Second, KoonsFuller’s “primary argument” on appeal was predictable: dismissal of the fraud and fiduciary-duty claims was appropriate because they violated the “anti-fracturing” rule in legal malpractice cases. But under Rule 166a, summary judgment can only be granted—or affirmed—on a ground specified in the motion. KoonsFuller had not raised fracturing as a ground for its summary judgment motion; it didn’t articulate the argument until its reply brief below (again, we don’t know why). So, the Court of Appeals held the anti-fracturing rule could not be considered on appeal, to support the summary judgment.

Finally, although the trial court had overruled KoonsFuller’s objections to Ashton’s summary judgment evidence, the Court of Appeals disagreed, and with apparently devastating effect. Ashton had tendered the affidavit of an expert witness, as well as excerpts from his deposition, to challenge KoonsFuller’s billings and several of the firm’s practices and decisions during the divorce proceeding. As described and quoted in the opinion, the affidavit was hardly terse or cryptic. And no defects in the witness’s experience or expertise were noted. Nevertheless, the Court found the testimony to be “conclusory and … not adequate summary-judgment evidence.” The recurring theme in this determination was the Court’s condemnation of the expert’s testimony that fees or practices were unreasonable, but his failure to articulate the other side of the coin, i.e., what “would have been reasonable.” The holding here at least implies that, to fend off a no-evidence summary judgment—much less, carry the burden of proof at trial—a plaintiff’s qualified legal malpractice expert witness must not only opine about shortcomings of the defendant attorney’s conduct, but must also explain what the proper course of conduct would have been.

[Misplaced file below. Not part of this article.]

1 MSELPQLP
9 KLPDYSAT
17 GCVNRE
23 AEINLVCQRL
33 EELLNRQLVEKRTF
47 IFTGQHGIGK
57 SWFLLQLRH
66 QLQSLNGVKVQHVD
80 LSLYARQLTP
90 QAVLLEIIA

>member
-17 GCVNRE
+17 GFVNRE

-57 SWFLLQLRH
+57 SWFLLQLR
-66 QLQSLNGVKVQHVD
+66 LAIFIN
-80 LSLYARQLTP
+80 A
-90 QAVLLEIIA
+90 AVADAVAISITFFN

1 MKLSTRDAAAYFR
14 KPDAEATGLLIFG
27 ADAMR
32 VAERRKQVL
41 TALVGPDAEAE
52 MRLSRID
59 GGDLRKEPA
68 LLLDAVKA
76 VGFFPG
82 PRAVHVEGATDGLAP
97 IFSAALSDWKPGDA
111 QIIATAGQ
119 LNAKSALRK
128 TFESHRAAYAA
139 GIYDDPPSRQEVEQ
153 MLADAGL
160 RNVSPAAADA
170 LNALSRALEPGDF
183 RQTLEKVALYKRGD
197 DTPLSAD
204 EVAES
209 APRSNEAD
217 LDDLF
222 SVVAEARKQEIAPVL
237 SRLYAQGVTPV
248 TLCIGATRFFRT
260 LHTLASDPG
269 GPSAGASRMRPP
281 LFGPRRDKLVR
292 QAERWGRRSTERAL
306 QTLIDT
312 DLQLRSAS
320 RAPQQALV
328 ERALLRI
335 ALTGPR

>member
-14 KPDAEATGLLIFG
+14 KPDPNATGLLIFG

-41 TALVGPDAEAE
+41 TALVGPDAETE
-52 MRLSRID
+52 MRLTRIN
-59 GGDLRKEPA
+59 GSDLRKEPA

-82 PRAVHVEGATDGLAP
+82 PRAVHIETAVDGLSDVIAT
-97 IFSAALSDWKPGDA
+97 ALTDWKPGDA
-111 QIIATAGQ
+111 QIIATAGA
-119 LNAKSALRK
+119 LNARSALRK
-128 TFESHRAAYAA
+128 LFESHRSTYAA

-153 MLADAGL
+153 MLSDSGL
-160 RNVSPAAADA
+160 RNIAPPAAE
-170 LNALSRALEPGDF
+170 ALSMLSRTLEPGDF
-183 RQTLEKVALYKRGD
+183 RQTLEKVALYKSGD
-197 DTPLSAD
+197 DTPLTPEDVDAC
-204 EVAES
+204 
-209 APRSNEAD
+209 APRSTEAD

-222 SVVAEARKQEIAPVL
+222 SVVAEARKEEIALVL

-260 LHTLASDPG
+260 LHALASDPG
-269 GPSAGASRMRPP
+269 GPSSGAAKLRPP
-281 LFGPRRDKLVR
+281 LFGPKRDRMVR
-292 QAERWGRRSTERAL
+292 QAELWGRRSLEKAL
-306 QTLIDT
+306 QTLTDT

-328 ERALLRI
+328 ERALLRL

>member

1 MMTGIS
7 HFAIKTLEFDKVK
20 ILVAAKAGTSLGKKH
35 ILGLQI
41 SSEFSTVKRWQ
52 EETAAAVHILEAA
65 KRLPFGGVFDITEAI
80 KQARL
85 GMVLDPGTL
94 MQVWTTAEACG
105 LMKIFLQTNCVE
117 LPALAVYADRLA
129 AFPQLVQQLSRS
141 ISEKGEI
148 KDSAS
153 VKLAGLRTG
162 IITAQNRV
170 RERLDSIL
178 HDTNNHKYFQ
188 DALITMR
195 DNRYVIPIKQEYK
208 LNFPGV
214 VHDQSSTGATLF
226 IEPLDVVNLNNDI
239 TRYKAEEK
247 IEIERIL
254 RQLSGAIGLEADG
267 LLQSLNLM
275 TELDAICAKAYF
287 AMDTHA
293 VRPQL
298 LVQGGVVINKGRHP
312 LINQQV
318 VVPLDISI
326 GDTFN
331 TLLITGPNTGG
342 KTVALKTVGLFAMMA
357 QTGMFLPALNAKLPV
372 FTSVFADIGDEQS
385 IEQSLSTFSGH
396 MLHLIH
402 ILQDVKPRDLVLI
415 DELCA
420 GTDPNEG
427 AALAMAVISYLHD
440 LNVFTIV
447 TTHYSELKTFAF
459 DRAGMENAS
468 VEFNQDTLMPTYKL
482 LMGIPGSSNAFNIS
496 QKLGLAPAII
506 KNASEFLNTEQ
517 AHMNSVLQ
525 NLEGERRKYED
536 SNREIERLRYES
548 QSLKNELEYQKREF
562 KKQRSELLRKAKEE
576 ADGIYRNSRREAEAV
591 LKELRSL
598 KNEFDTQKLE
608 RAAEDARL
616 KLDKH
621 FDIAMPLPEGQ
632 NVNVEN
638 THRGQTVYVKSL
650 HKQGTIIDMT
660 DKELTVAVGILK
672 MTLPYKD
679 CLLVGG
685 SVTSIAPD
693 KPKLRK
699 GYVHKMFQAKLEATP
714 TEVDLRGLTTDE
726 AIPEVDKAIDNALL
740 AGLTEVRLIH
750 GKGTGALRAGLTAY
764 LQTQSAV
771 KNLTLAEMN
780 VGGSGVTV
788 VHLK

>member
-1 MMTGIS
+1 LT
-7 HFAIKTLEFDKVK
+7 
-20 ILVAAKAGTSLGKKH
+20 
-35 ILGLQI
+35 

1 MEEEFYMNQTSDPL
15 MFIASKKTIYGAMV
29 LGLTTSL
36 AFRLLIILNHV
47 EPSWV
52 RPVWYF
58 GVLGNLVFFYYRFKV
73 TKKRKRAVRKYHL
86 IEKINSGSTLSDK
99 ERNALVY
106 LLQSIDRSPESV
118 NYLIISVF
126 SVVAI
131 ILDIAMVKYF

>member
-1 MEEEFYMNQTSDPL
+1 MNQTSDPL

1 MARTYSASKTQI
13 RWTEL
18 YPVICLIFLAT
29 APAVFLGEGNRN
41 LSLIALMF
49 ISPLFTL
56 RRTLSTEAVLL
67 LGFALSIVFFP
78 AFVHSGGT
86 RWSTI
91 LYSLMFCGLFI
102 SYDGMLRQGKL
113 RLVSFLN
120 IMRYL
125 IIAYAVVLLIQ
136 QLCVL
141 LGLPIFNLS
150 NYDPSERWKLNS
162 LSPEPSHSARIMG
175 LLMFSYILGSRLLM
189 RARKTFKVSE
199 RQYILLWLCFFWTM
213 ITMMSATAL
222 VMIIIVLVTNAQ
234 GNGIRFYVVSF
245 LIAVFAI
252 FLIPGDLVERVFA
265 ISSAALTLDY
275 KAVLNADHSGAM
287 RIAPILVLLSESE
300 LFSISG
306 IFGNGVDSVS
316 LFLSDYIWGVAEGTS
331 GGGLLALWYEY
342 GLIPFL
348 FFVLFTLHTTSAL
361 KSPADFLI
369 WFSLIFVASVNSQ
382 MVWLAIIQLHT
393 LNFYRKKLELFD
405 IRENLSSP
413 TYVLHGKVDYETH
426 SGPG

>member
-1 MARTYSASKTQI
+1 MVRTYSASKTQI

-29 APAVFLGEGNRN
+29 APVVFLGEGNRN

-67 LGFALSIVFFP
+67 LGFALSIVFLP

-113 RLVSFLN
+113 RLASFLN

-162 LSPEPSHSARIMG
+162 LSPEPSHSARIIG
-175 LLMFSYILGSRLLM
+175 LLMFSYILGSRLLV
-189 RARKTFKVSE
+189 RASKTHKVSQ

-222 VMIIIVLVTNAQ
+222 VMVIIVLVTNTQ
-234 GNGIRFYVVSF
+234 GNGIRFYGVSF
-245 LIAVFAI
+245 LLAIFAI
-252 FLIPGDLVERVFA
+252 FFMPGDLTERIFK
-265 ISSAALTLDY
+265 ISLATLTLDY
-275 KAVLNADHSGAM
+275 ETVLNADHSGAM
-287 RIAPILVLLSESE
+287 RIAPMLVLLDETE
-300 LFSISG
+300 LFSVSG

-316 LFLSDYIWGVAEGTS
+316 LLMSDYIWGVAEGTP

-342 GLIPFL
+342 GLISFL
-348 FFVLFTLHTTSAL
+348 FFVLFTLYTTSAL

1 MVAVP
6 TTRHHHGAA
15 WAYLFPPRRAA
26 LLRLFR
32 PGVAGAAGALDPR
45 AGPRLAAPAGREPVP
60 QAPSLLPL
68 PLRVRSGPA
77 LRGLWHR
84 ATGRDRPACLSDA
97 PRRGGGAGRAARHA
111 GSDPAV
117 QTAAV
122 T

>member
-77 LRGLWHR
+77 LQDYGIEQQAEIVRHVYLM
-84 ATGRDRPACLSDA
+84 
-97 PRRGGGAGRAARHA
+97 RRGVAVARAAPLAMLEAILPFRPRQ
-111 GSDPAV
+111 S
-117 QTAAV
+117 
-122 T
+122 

USAA Texas Lloyds Insurance Co. v. Menchaca
Supreme Court of Texas (April 7, 2017)
Justice Boyd’s Opinion available here
Acknowledging its own precedents had “led to substantial confusion among other courts,” the Texas Supreme Court in Menchaca attempts to clarify “the relationship between contract claims under an insurance policy and tort claims under the Insurance Code.”

Hurricane Ike hit Galveston Island in September 2008, and Gail Menchaca filed a claim under her USAA homeowner’s policy. Based on its adjusters’ findings that the damages were less than the deductible, USAA refused to pay anything under the policy. Menchaca sued, and the case went to a jury, which found (1) USAA did not fail to comply with the terms of its policy; (2) USAA did refuse to pay the claim without conducting a reasonable investigation; and (3) the amount USAA should have paid for Menchaca’s damages was $11,350. The trial court disregarded the jury’s answer to the first question, and awarded Menchaca $11,350 plus $130,000 in attorney’s fees.

USAA appealed, and the Corpus Christi Court of Appeals affirmed. The Supreme Court granted USAA’s petition for review, reversed the judgment, and remanded for a new trial. The primary purpose of the opinion, however, was to answer a question that had long been brewing in Texas insurance jurisprudence: Under what circumstances, if any, may policy benefits be recovered as actual damages for an Insurance Code violation?